Our Obama moment
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The context of Miliband's remarks is important. That he was denouncing America's "war on terror" just days before its author, George W. Bush, was about to demit office merely underlines London's eagerness to quickly adapt to the regime change in Washington.
What Miliband says about Kashmir and India-Pakistan relations matters a lot less than the argument that Obama has consistently articulated since the launch of his presidential campaign in early 2007.
To his credit, Obama recognised that the central front in the war on terror is not Iraq, as Bush decided at great cost to the United States, but Afghanistan. Obama was right to insist that the war on terror launched in Afghanistan in 2001 must also be brought to a close there.
Second, Obama argued, with some insight, that the problems in Afghanistan cannot be solved without addressing the sources of support for extremism and terrorism in Pakistan. With the war in Afghanistan expanding across the Durand Line into Pakistan, few in the world, let alone India, will object to this proposition.
It is the third element of Obama's argument that is viewed with some apprehension in New Delhi. Obama's assessment is that addressing Pakistan's security concerns on the east with India holds the key to Islamabad's genuine cooperation in the war on terror.That in turn has led to a linkage, in Obama's mind, between the Kashmir dispute between India and Pakistan on the one hand, and the US vulnerability in Afghanistan. The proposal to appoint a special envoy to the region has flowed out of this proposition.
All indications are that the tough talking Richard Holbrooke might be appointed to that job in the coming days. Although in deference to New Delhi's objections, Obama might not name Kashmir as part of the special envoy's mandate, reworking the India-Pakistan relationship will be an inevitable and important component of his initiative. For the US, which now faces a real prospect of defeat in Afghanistan, South Asia is at the very top of its foreign policy agenda.
The only direct national security threat to the US comes from the now resurgent extremist groups operating in the borderlands between Pakistan and Afghanistan. Whether India likes it or not, Washington will devote substantive diplomatic energies towards the subcontinent, and New Delhi will be drawn into this dynamic. Instead of opposing something that is about to unfold, New Delhi must offer full cooperation to Obama in South Asia on terms that are mutually acceptable. A number of factors make the Obama initiative a rare strategic opportunity for India.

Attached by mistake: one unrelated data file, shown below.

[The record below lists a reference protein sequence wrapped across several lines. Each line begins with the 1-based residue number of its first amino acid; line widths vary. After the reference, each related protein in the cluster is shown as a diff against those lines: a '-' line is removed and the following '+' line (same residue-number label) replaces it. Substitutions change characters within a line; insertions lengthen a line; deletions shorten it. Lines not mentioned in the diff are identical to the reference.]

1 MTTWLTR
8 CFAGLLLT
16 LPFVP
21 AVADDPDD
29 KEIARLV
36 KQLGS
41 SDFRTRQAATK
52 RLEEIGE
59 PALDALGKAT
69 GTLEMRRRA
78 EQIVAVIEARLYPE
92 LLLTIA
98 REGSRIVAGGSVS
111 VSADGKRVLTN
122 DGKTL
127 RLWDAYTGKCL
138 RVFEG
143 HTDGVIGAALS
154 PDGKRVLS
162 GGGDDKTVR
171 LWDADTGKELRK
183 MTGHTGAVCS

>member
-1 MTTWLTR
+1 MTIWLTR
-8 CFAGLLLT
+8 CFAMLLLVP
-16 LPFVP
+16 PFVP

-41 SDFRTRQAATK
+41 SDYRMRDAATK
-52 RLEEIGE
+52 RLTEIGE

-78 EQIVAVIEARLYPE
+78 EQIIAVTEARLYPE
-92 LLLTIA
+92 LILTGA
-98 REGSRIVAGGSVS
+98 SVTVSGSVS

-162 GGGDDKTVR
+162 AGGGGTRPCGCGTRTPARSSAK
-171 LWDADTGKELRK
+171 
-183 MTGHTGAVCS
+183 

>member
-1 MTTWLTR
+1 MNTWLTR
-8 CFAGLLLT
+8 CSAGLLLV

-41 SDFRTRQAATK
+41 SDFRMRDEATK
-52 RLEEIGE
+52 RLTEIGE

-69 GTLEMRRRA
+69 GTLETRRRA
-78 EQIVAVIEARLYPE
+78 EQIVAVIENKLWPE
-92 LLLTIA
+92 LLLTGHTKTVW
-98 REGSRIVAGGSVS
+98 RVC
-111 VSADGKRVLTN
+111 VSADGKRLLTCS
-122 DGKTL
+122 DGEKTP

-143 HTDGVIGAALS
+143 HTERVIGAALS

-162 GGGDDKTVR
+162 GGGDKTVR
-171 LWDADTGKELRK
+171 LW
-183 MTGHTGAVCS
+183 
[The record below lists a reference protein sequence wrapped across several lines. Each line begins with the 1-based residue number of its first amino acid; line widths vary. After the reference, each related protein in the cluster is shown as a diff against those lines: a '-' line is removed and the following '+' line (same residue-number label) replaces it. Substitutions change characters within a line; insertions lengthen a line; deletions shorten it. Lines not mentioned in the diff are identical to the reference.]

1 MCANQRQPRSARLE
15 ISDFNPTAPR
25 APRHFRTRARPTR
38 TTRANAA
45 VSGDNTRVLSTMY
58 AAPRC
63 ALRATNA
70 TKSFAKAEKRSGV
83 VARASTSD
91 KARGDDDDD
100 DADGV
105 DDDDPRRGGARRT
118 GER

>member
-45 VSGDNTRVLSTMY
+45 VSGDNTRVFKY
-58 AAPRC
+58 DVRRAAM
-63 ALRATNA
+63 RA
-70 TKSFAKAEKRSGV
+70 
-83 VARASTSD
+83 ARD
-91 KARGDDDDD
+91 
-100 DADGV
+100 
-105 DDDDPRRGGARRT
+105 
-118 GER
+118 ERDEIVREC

For one, there is no basic contradiction between the American imperative to stabilise Pakistan and Afghanistan and India's need to promote political moderation and economic modernisation of the north-western parts of the subcontinent. For decades the US has refused to discuss with India any issue relating to Pakistan. If Obama seeks India's cooperation in shaping the future of Pakistan and Afghanistan, New Delhi has every reason to explore the proposition.
Two, the UPA government has little reason to be defensive about Kashmir. It has conducted rather successful elections in the state, and its relations with the US and other major powers are stronger than ever before. It has no reason to be apprehensive about an international "tilt" towards Pakistan on Kashmir. In fact Obama's initiative is premised on the belief that the balance between India and Pakistan has irrevocably shifted in favour of New Delhi.
Three, although it has chosen not to publicise it, the UPA government has conducted a substantive bilateral dialogue on resolving the Kashmir dispute with Pakistan. This back channel negotiation, the first in decades, has been productive.
That dialogue is in abeyance because of political instability in Pakistan and Islamabad's inability to sustain its side of the bargain ó to maintain a violence-free atmosphere. If Pakistan can credibly demonstrate after the Mumbai attacks that it can eliminate the sources of cross-border terrorism against India, it stands to reason that the progress in the Kashmir negotiations can indeed be consolidated.
Four, despite India's emphasis on bilateralism in its dealings with Pakistan, it is quite clear that New Delhi could well do with some international support, especially from the US, to clinch the promise of the peace process that has stalled since the Mumbai terror attacks. Using the weight of others to realise one's own interests is very much part of intelligent statecraft.
India has no reason to deny that during the Kargil war with Pakistan in the summer of 1999, the military confrontation with Islamabad during 2001-02, and in the effort to pressure Pakistan after the Mumbai terror attacks, the US role has been a positive one.
India has everything to gain by embracing the essence of Obama's idea ó bringing stability to the region between the Indus and the Hindu Kush. That in turn would create a basis for the necessarily difficult discussion with the Obama administration on the appropriate tactics to achieve the shared strategic objectives with the US ó defeating the Taliban, addressing the aspirations of the Pashtuns across the Durand Line, eliminating the sources of extremism in Pakistan, strengthening civilian control over the military in Islamabad, providing secure and legitimate borders to Pakistan, and integrating our two neighbours to the west in a framework of regional cooperation.
It will be a pity if India does not grasp this historic opportunity because its leaders lack either the self-assurance or the strategic imagination to leverage Obama's South Asia initiative.
The writer is a professor at the S. Rajaratnam School of
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